Pam: So we’ve covered authentication in-depth with Bert, and we’ve talked about lateral movement with Wendi Whitmore and even all of these ransomware attacks that we’ve kind of talked about on the podcast. But today, we’re actually going to get right into this new world that criticizes the current world of privilege and access and entitlement. And we’re even talking about how to make it easier for us, you know, all of us feet on the street to get what we need out of our systems.
This is the SecurityIntelligence podcast, where we discuss cybersecurity industry analysis, tips and success stories. I’m Pam Cobb.
David: And I’m David Moulton. We’ve got an interesting show today with Chase Cunningham from Forrester where we’ll look at a few points of view around Zero Trust, what it means, how to do it and whether you already are there.
Chase: I’m Chase Cunningham. I’m a principal analyst on the security and risk team at Forrester. Primarily, my coverage area is around Zero Trust and Zero Trust-related technologies and solutions. I guess the only other thing I’d add to that is I’m retired Navy and I’ve been at Forrester for about three years now.
David: Very cool. So, Chase, something that I’m sure by now you’re really familiar with doing and you’ve maybe perfected is give our listeners that quick refresher on what is Zero Trust. You know, your elevator pitch.
Chase: Sure. So let me give you kind of what I consider to be the, I guess, you would say my definition for zero trust. And the reason I do that is to kind of frame… Everybody always says, what is the definition? So this is mine. Zero trust is strategically focused on addressing lateral threat movement within the network or infrastructure by leveraging microsegmentation and granular enforcement based on user context, data access controls, location application and the device posture. That’s a really long-winded way of saying Zero Trust equals never trust, always verify.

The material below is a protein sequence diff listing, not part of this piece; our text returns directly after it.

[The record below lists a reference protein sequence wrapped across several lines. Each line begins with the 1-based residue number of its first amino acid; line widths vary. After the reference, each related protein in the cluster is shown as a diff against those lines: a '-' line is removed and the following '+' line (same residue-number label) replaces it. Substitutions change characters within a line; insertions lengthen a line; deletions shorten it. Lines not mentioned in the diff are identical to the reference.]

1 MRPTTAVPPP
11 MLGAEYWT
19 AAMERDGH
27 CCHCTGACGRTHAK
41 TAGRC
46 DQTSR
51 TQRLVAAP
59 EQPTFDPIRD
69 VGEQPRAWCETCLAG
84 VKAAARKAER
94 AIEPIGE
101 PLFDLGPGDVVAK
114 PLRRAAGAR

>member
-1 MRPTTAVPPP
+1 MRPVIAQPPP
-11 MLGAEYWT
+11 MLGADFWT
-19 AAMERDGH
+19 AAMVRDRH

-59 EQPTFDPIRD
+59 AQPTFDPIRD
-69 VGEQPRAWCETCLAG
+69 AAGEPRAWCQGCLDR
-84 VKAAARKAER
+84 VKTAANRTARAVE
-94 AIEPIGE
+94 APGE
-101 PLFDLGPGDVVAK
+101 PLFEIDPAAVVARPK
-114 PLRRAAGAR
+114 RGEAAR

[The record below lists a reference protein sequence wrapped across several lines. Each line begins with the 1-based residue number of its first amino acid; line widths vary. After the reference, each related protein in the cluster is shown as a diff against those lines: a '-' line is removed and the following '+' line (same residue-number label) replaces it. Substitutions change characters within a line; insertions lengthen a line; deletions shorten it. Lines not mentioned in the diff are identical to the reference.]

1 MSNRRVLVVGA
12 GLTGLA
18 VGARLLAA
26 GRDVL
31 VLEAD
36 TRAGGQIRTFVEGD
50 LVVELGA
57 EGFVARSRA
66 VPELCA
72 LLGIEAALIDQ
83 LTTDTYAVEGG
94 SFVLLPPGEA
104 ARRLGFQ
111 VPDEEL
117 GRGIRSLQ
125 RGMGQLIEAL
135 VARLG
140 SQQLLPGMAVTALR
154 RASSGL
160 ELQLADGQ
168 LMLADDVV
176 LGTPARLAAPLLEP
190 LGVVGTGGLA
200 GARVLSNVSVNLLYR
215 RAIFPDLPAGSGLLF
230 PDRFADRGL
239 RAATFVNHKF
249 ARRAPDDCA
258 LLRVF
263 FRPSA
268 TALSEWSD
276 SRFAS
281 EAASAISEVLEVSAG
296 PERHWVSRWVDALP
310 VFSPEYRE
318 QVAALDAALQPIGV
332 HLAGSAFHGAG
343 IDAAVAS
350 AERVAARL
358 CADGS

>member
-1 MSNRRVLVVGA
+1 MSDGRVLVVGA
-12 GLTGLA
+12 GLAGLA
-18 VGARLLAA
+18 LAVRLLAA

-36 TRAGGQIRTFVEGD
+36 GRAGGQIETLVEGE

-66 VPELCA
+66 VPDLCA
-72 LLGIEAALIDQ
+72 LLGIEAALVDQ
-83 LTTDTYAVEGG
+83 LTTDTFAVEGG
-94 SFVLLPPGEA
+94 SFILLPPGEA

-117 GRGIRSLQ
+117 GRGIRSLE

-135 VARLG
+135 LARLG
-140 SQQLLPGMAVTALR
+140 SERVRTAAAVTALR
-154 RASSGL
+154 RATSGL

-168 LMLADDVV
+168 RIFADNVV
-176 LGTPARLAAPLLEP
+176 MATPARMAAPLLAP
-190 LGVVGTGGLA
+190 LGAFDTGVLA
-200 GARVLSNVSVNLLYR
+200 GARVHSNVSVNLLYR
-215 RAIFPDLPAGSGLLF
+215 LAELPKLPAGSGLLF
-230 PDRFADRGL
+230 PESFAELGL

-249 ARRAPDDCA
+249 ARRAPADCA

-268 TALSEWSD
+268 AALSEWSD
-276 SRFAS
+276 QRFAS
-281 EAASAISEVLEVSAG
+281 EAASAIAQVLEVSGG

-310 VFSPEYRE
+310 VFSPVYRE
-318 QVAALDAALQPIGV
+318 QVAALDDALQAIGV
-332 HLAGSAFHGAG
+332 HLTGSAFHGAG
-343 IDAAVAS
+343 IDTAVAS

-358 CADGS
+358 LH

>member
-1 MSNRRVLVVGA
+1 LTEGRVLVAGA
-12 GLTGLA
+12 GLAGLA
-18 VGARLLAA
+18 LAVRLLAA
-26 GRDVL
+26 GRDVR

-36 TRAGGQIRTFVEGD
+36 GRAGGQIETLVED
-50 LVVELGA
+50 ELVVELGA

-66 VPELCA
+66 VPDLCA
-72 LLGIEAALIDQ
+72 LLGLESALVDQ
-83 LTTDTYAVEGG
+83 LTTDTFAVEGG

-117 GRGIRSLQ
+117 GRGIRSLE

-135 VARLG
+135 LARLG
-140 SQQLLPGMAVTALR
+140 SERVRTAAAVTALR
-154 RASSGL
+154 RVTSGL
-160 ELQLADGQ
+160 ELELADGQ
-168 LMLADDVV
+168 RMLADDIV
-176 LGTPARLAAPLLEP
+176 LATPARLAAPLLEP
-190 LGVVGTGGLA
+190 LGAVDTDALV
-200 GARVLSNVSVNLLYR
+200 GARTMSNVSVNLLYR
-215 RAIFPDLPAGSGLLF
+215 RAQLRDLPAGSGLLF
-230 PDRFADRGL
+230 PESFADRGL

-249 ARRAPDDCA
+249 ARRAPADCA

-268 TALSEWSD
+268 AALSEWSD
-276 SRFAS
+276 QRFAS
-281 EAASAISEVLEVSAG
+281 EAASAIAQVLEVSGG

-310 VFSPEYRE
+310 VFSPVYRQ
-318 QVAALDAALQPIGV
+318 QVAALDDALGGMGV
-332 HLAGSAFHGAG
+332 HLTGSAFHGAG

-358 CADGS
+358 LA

David: One of the other things that I wanted to get into with you or ask you about is that Zero Trust has been around for a while. As it’s matured, what’s causing the popularity that I’m seeing with Zero Trust right now? What are your thoughts there?
Chase: Yeah, I mean Zero Trust, as far as just the sort of idea and concept, has been around for almost a decade now. Started out in Jericho Forum, moved into John Kindervag who was at Forrester before, and now where we’re at with the ZTX really has been the sort of evolution there. The growth that you’re seeing is being driven by kind of the categorical realization that the perimeter-based model of security has just failed us. And that is resonating with the industry. Folks understand that the way that we’ve built and architected security just isn’t working. So we have to do something different. And luckily, it happens that there was this sort of visionary strategy put together way before technology caught up and now we can actually do Zero Trust. So that’s where you’re seeing the gravity kind of come behind it. It’s a sort of happenstance of technology meeting strategy, meeting where the industry is going all at once.